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9

I will only focus on signs to assess the quality of a placed ice screw. There are many factors that influence the outcome like the location, temperature, ... but they deserve an answer of their own. The most important thing is, that the screw is placed all the way in solid ice. On the surface you can judge this easily. The deeper parts are assessed by what ...


7

Those types of glasses do not provide adequate protection from sunlight, especially in areas with lots of reflective surfaces (desert, snow) and at high elevations where there's more UV radiation due to the thinner atmosphere above you. What you want are either wrap-around glasses which don't let light in the sides, or particular glasses called "glacier ...


6

These are generally known as glacier glasses. They are rated as Category 4 on the CE scale and you aren't supposed to drive while wearing them. Sunglasses in Category 4 only transmit 4-8% of available visible light. Hidalogos sunglass guide has a very complete list of the different factors in choosing sunglasses. Category 4 come in a wider range of ...


3

Good Ice Sounds obvious, but that's the answer, you need to learn how to identify good solid ice for all your screw placements. The best ice is the thickest ice you can find, so you can place your longest screws; clear and blue will be the most solid, while the worst ice is cloudy or brown, full of bubbles (aerated) and 'crunches' when you poke it, or has ...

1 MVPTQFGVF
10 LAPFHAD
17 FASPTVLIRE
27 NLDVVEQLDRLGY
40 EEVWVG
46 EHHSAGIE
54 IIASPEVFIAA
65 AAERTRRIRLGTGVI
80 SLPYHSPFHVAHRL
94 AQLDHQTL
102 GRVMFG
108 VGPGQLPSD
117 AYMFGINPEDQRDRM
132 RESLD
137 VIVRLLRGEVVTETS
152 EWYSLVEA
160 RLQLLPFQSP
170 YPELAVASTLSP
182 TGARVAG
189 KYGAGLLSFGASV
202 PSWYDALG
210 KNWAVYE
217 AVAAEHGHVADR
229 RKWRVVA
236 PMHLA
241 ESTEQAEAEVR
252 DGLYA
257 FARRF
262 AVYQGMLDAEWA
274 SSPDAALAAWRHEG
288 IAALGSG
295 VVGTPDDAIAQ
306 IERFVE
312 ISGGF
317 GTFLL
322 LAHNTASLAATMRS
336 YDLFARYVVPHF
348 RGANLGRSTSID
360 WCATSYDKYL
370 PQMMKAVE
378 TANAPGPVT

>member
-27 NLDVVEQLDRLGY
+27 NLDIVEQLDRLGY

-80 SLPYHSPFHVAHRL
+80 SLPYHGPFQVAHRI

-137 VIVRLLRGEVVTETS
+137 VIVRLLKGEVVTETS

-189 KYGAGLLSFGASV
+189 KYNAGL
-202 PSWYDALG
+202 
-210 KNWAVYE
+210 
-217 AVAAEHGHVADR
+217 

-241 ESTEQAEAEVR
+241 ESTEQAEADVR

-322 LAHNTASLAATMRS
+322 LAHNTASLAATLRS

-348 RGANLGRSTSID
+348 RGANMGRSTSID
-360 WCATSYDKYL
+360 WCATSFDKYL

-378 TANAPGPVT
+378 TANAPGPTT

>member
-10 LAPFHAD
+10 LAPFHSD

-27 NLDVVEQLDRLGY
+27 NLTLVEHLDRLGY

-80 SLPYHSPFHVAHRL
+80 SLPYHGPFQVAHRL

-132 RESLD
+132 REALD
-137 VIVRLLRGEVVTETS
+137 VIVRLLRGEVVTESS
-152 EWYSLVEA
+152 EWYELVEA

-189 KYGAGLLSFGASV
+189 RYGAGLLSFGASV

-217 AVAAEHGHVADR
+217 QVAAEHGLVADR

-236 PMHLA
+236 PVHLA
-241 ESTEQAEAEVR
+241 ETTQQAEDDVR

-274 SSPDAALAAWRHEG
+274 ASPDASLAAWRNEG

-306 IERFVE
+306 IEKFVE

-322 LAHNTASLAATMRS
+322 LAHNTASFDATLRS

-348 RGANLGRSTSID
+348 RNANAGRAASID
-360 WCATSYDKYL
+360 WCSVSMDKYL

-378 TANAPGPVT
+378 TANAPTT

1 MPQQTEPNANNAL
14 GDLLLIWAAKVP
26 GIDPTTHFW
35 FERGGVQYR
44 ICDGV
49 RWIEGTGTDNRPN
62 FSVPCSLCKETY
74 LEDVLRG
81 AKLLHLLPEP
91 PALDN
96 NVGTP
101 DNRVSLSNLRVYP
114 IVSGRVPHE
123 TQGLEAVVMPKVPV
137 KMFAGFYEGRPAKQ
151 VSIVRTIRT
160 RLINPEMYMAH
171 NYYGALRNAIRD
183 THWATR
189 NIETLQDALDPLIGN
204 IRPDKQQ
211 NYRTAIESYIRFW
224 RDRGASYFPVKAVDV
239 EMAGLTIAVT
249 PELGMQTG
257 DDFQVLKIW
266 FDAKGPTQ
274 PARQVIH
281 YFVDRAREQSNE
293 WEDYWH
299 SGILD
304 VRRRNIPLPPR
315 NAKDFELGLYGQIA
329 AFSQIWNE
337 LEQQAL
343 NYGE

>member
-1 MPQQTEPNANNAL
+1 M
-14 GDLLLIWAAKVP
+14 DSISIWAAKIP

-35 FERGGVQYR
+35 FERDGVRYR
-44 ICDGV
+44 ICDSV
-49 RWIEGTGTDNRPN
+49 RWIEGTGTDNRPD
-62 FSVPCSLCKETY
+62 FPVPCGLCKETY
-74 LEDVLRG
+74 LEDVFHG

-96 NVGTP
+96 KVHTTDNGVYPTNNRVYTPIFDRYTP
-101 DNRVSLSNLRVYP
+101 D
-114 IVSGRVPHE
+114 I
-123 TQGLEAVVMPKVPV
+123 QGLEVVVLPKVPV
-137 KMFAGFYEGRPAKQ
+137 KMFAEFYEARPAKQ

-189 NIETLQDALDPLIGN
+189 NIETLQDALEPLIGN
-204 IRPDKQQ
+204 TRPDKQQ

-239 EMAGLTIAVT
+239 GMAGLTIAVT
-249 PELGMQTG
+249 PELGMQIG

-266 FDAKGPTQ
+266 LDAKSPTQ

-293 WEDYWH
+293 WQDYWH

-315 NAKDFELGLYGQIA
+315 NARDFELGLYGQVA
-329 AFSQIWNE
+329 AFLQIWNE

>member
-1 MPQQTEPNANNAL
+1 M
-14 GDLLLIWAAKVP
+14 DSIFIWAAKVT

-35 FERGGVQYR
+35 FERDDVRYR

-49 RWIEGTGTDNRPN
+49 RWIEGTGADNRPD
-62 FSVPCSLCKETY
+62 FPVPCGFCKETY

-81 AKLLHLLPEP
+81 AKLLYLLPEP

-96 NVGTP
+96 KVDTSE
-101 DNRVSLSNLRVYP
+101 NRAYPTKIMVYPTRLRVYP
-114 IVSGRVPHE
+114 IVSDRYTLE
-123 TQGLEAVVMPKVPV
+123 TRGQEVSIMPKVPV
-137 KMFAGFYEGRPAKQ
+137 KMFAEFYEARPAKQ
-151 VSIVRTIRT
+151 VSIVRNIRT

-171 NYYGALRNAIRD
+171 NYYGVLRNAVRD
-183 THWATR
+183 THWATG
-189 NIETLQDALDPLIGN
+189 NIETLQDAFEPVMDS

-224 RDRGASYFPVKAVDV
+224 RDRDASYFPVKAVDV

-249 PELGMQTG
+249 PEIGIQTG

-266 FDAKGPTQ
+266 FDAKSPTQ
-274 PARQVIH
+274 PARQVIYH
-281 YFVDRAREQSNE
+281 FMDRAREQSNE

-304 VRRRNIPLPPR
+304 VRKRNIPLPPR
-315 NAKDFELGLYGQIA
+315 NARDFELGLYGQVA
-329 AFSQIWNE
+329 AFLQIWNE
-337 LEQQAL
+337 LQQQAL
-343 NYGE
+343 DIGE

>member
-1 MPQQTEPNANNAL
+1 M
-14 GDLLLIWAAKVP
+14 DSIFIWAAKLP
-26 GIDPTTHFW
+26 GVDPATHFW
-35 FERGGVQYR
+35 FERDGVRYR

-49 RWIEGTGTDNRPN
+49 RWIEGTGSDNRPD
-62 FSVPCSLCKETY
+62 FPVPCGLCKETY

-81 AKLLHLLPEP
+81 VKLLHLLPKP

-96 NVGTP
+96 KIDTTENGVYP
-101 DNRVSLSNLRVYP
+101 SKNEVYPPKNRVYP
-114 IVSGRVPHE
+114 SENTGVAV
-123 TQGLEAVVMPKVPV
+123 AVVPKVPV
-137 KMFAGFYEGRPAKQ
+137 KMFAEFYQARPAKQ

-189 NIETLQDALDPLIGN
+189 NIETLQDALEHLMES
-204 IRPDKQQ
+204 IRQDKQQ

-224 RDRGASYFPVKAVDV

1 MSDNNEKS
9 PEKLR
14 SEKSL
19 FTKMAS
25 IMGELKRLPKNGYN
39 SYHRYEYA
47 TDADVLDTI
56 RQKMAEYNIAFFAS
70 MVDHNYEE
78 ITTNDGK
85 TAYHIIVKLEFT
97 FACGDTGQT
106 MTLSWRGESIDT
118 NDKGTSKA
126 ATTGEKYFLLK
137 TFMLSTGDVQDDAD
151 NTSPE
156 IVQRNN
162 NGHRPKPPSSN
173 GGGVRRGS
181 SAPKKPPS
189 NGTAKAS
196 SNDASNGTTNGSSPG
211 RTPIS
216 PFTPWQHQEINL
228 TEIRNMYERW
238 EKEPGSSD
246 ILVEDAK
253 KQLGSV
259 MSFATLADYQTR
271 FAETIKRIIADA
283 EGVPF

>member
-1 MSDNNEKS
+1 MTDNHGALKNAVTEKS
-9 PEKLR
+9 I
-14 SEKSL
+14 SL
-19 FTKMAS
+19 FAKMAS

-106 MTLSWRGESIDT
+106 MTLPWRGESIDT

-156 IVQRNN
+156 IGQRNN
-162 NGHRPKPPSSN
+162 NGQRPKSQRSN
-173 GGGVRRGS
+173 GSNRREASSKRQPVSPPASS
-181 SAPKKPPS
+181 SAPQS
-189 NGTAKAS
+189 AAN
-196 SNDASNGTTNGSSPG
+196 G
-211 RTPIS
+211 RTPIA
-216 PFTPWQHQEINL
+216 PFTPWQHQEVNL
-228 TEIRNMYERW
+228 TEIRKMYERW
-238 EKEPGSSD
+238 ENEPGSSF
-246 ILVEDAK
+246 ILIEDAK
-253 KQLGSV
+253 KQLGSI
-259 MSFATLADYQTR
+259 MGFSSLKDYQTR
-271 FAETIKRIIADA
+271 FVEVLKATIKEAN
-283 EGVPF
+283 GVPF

3

The basic idea of polarizing glasses is not to block all light, it's to block light that undergoes a glancing reflection, such as sunlight coming to your eye off of water or snow from near the horizon. The initially unpolarized light becomes highly polarized by this type of reflection, so by eliminating it, you make it easier to see and be comfortable ...


2

Addition to ShemSeger's answer, from way back in my mind: A concave spot in the ice is stronger than a convex spot, given equal ice quality. The ice should be deeper than the screw is long, so the screw doesn't push the ice away from the rock.


2

Generally speaking I agree with the sentiment that carrying a handgun is not necessary and more likely to get you into trouble than out of it, and I wouldn't suggest it was the right approach, however for the sake of a rounded argument... I have read & watched several guides on bear encounters, including a mandatory video before hiking in Canada's ...


1

The answers all correct, but the main questions is, Does unique Polarized glasses protect from UV rays? Yes...up to some extent (some percentage).That is, when polarized glasses block the horizontally polarized light from SUN, It also blocks the UV rays which are horizontally polarized. So one can protect from UV rays by using Polarized glasses up to some ...


1

To say that there is nothing that would provide a reason for carrying a firearm while hiking is completely false. There are numerous accounts where people have been killed by wildlife and hostile people. However, this doesn't just mean that anyone should just carry a firearm with them because they are scared. The likelihood of these situations happening is ...



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